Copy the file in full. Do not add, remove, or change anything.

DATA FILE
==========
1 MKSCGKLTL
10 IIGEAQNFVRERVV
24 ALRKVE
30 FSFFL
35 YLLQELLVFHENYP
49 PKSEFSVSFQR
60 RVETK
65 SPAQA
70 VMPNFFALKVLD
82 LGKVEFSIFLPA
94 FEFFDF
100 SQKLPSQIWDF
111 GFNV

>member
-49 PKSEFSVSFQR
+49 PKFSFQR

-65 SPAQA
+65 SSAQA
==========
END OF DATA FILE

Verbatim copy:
1 MKSCGKLTL
10 IIGEAQNFVRERVV
24 ALRKVE
30 FSFFL
35 YLLQELLVFHENYP
49 PKSEFSVSFQR
60 RVETK
65 SPAQA
70 VMPNFFALKVLD
82 LGKVEFSIFLPA
94 FEFFDF
100 SQKLPSQIWDF
111 GFNV

>member
-49 PKSEFSVSFQR
+49 PKFSFQR

-65 SPAQA
+65 SSAQA